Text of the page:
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J Med Food. 2015 Mar;18(3):290-8. doi: 10.1089/jmf.2013.0179. Epub 2014 Aug 18.

Silymarin inhibits the progression of fibrosis in the early stages of liver injury in CCl₄-treated rats.

Author information

1
1 Department of Physiology, "Iuliu Hatieganu" University of Medicine and Pharmacy , Cluj-Napoca, Romania .

Abstract

Liver fibrosis, a common condition occurring during the evolution of almost all chronic liver diseases, is the consequence of hepatocyte injury that leads to the activation of Kupffer cells and hepatic stellate cells (HSC). Silymarin (Si) is a herbal product widely used for its hepatoprotective potential. Our study aims to investigate the effects of two different doses of Silymarin on a CCl4-induced model of liver fibrosis with a focus on the early stages of liver injury. Fifty Wistar rats were randomly divided into five groups (n=10): control group (sunflower oil twice a week); CMC group (carboxymethyl cellulose five times a week, sunflower oil twice a week); CCl4 group (CCl4 in sunflower oil, by gavage, twice a week); CCl4+Si 50 group (CCl4 twice a week, Silymarin 50 mg/b.w. in CMC five times a week); and CCl4+Si 200 group (similar to the previous group, with Si 200 mg/b.w.). One month after the experiment began we explored hepato-cytolysis (aminotransferases and lactate dehydrogenase), oxidative stress, fibrosis (histological score, hyaluronic acid), markers of HSC activation (transforming growth factor β1 [TGF-β1], and α-smooth muscle actin [α-SMA] expression by western blot) and activation of Kupffer cells by immunohistochemistry. Our data showed that Si 50 mg/b.w. had the capacity of reducing oxidative stress, hepato-cytolysis, fibrosis, activation of Kupffer cells, and the expression of α-SMA and TGF-β1 with better results than Si 200 mg/b.w. Thus, the usual therapeutic dose of Silymarin, administered in the early stages of fibrotic changes is capable of inhibiting the fibrogenetic mechanism and the progression of initial liver fibrosis.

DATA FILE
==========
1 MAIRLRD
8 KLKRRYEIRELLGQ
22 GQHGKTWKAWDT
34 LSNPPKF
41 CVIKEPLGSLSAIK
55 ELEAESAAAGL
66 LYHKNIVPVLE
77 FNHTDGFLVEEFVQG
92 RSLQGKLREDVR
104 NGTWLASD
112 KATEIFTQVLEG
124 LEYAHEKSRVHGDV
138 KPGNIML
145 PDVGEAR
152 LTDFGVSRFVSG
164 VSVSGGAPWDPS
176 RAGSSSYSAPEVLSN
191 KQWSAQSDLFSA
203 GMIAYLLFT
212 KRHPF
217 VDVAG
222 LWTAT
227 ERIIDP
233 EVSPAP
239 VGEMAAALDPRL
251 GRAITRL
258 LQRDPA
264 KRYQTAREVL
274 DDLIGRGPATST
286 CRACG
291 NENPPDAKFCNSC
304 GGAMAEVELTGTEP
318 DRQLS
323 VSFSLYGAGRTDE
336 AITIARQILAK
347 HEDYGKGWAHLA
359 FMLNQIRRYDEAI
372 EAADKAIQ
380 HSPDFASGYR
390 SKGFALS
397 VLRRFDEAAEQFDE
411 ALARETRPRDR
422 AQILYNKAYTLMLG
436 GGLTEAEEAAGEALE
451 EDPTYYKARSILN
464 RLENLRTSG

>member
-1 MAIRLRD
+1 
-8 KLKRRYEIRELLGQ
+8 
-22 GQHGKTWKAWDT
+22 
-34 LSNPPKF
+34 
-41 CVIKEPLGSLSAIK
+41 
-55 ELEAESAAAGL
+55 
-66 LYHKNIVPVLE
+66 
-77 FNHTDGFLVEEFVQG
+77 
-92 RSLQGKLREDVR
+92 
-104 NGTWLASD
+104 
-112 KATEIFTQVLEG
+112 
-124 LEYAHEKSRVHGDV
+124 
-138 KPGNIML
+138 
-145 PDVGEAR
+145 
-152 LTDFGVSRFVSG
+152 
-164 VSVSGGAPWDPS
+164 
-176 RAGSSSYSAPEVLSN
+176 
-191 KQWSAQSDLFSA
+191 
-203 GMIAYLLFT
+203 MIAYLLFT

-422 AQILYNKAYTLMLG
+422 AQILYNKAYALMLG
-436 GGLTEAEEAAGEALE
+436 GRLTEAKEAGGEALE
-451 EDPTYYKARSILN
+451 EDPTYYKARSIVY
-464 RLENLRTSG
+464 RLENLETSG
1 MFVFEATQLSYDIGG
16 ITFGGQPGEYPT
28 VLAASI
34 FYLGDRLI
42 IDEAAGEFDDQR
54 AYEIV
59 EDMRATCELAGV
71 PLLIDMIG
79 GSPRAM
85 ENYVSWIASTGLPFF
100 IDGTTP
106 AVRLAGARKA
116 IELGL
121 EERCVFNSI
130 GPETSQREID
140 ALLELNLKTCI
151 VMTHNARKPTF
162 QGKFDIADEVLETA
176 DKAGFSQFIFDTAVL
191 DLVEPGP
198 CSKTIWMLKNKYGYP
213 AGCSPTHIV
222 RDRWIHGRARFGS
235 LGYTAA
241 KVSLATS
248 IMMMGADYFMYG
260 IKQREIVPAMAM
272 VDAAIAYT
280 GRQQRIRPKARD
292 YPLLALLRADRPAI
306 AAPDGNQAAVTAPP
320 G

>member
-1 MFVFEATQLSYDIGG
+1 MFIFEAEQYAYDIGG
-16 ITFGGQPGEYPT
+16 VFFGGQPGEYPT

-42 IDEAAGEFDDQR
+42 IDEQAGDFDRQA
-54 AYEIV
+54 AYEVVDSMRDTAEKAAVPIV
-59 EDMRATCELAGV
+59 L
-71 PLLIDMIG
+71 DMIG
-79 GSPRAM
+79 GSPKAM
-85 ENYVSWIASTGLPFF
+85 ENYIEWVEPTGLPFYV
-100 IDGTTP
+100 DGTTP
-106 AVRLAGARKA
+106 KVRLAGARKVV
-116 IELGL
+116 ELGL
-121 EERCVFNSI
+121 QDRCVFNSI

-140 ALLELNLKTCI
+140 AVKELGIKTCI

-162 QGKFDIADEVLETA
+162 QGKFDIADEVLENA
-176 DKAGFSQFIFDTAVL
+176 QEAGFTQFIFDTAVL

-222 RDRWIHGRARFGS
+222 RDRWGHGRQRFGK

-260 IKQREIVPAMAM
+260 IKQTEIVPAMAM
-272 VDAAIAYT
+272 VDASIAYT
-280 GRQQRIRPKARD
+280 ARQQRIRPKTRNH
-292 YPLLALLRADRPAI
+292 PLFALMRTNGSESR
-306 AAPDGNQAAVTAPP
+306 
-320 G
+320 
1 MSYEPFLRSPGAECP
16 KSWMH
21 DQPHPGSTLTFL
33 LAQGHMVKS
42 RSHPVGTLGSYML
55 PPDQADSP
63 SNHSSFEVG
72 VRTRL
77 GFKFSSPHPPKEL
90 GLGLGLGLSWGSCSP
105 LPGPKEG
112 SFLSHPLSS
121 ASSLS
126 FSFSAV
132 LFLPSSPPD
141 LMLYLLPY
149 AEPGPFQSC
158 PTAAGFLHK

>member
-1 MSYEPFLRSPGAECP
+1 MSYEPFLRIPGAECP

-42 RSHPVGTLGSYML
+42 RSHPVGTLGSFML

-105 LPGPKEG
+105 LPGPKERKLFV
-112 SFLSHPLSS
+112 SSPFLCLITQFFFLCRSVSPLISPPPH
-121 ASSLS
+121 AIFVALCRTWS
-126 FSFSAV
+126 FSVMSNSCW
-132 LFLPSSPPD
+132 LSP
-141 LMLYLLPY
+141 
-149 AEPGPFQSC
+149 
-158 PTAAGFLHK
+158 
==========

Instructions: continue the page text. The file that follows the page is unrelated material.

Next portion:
KEYWORDS:

Silymarin; liver fibrosis; oxidative stress

PMID:
25133972
DOI:
10.1089/jmf.2013.0179
[Indexed for MEDLINE]

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